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Osteoarthritis, a chronic degenerative joint disorder, is marked by disability and eventually invalidating pain that results in seeking medical assistance.

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Poster abstract

Compared to usual care, duloxetine intervention leads to a significant reduction in neuropathic-like symptoms and improvement in pain, functional status, and quality of life in patients with end-stage knee osteoarthritis and central sensitization pain.


Osteoarthritis, a chronic degenerative joint disorder, is marked by disability and eventually invalidating pain that results in seeking medical assistance. In osteoarthritis people, the pain experience usually transitions from intermittent weight-bearing to ongoing and highly persistent chronic pain. Osteoarthritis treatment is aimed at pain alleviation for regaining quality of life and physical function. Few people do not experience satisfactory pain mitigation from the first-line treatment modalities such as acetaminophen and nonsteroidal anti-inflammatory drugs (NSAIDs).

This ineffectiveness possibly emerges from osteoarthritis-mechanopathology and the biological response to mechanically elicited injury, that likely differs per individual. An alteration in the biochemical environment around joint structures and peripheral joint nociceptors is one pivotal biological response. This may lead to the hyperexcitability of peripheral and ultimately central nervous system (central sensitization).

Central sensitization is characterized as elevated responsiveness of nociceptive neurons in central nervous system and might incorporate raised responsiveness due to dysfunctioning of the endogenous pain control systems. The preoperative central sensitization combined with peripheral articular nerve alterations are accountable for joint-associated neuropathic-like symptoms like allodynia and hyperalgesia. Approximately 20–67% of knee osteoarthritis people and 20% of hip osteoarthritis people experience those symptoms.

Several studies state that these symptoms are strongly associated with basic pain intensity. The selective serotonin and norepinephrine reuptake inhibitor duloxetine appears to be efficacious to treat neuropathic pain conditions and chronic pain conditions in which one of the principal underlying pain mechanisms is central sensitization. Contrary to conventional osteoarthritis analgesics, duloxetine's mechanism of action appears to be linked with improvement of central pain control system by affecting serotonin and norepinephrine transporters (activating descending pain inhibitory system).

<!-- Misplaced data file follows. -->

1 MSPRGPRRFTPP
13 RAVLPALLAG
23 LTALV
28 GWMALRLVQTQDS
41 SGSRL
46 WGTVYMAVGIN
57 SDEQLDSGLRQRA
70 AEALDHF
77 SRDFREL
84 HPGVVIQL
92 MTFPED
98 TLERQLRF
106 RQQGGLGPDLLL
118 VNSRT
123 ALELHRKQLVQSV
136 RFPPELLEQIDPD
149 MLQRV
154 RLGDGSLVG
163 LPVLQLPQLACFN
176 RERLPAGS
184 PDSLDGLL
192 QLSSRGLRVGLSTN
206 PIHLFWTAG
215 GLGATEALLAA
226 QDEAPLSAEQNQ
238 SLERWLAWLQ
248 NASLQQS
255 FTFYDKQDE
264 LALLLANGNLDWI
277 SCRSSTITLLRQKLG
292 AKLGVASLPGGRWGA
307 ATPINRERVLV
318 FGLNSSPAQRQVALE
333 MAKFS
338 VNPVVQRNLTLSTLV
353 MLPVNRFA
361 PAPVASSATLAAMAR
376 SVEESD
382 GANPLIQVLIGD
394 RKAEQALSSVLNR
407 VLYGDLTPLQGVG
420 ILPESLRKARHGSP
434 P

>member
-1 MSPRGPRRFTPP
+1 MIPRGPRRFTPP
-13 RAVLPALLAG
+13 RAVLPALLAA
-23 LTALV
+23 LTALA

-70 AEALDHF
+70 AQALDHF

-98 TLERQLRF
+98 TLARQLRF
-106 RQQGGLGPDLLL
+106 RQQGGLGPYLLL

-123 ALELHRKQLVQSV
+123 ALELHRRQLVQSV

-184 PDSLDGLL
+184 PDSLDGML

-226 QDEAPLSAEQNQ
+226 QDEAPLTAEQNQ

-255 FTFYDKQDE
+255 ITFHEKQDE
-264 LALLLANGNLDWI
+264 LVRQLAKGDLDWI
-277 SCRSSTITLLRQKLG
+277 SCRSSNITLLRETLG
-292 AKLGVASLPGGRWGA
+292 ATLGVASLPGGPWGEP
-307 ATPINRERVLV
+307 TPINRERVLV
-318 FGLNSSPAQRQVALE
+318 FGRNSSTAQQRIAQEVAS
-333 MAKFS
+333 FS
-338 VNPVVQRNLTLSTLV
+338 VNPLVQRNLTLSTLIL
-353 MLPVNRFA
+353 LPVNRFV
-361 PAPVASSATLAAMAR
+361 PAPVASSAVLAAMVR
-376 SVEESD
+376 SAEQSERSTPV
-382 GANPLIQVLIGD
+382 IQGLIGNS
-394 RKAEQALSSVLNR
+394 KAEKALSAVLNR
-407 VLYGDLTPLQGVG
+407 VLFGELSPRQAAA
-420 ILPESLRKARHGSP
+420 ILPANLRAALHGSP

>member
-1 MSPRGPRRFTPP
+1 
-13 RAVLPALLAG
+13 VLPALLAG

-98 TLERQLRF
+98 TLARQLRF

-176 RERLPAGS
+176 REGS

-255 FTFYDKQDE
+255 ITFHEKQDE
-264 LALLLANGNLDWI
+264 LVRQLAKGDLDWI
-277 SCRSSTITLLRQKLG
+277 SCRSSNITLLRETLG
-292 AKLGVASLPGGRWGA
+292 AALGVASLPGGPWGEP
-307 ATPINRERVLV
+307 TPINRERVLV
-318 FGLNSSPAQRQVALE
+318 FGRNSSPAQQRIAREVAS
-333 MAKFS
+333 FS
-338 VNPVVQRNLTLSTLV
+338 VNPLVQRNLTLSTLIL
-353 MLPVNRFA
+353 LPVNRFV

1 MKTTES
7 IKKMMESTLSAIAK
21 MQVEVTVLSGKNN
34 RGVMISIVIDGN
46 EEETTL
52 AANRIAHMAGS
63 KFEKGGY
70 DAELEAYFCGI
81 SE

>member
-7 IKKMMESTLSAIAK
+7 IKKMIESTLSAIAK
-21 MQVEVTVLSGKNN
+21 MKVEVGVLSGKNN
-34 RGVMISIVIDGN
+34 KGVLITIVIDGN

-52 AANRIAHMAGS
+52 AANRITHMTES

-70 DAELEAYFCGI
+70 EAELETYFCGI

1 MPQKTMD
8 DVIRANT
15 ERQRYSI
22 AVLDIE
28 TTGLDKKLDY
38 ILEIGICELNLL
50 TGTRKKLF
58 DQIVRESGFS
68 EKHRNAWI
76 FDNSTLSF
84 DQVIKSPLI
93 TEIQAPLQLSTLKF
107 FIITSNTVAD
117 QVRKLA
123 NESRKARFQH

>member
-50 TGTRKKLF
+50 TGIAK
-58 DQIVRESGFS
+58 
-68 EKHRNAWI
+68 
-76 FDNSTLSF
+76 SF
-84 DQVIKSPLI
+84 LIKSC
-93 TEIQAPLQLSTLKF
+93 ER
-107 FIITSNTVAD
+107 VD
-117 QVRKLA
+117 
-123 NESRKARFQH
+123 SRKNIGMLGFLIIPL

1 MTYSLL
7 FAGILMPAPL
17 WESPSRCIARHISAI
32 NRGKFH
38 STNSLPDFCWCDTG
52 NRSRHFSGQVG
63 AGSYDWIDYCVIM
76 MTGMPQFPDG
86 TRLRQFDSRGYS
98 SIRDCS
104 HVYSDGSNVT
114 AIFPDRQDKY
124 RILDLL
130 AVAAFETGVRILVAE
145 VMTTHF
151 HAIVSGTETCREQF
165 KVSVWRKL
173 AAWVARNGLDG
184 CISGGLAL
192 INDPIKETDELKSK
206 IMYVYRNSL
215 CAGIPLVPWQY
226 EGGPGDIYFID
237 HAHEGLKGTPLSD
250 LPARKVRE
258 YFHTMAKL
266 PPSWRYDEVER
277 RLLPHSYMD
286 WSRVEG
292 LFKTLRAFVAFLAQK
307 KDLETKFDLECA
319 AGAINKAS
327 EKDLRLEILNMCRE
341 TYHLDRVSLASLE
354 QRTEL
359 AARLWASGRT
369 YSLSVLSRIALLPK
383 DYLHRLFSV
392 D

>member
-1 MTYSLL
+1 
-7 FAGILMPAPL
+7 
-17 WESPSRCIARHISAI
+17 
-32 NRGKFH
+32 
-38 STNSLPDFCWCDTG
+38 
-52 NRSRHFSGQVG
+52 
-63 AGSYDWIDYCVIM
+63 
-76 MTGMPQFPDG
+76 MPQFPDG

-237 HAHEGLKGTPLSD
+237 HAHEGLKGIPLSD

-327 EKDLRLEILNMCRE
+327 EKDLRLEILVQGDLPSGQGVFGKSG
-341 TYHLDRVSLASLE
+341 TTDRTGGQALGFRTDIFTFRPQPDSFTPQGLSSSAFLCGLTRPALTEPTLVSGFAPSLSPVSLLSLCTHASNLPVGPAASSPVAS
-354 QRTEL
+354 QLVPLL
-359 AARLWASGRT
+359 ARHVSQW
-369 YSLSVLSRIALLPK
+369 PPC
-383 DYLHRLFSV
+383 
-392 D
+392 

In people having knee osteoarthritis, the placebo-controlled randomized studies have demonstrated duloxetine's efficacy as a promising analgesic in the conservative therapeutic phase of osteoarthritis. But, there is a lack of far studies among hip osteoarthritis patients. Furthermore, all the previous knee osteoarthritis studies were placebo-controlled and hence did not incorporate a care-as-usual control situation. For enhancing external validity, pragmatic randomized trials are required.

Since the subgroups of osteoarthritis people can react distinctly to analgesic agents, selecting a predefined group of potential responders to the therapy (like people experiencing osteoarthritis pain with neuropathic features) – can even improve the outcomes and decrease number needed to treat.



No trial has investigated duloxetine versus usual care in the end-stage hip and knee osteoarthritis people with centralized pain. Thus, this pragmatic, enriched, multicenter trial was carried out.


An open-label randomized controlled trial (Duloxetine in OsteoArthritis [DOA]) was performed to examine duloxetine vs. usual care effectiveness to decrease knee- or hip-associated pain in people with end-stage hip and knee osteoarthritis. Also, the impact on patient’s global impression of improvement, physical functioning, neuropathic-like symptoms, and pain sensitization were evaluated.


Study outcomes

  • The major endpoint was pain in index joint, estimated with Hip disability and Osteoarthritis Outcome Score (HOOS) or pain domain of Knee injury and Osteoarthritis Outcome Score (KOOS).
  • The secondary endpoints were pressure pain sensitization, perceived enhancement in quality of life and functional status, patient’s global impression of improvement, neuropathic-like symptoms (sign of centralized pain component), and pain during movement and at rest.

Flow of Patients (Fig.1)




Baseline: There were no pivotal differences reported at baseline.

Study outcomes

  • Approximately 44% of people experienced much to very much better following duloxetine use in comparison with 0% with care-as-usual.
  • Subjects in duloxetine group scored 11.3 points better on pain domain of KOOS/HOOS (Figure 1).
  • Knee osteoarthritis patients substantially improved when compared to hip osteoarthritis patients (18.7 vs 6.0 points better).




In end-stage knee and hip osteoarthritis people, an eight-week duloxetine intervention showed superior analgesic effects when compared to usual care. Compared to 0% in the usual care group, about 44% of people reported much to very much better following eight weeks of duloxetine use. Duloxetine exhibits a significant effect in improving joint associated function and pain (KOOS/HOOS Pain, Symptoms and Activities of Daily Living domain). However, end-stage hip osteoarthritis people are nonresponsive to duloxetine therapy.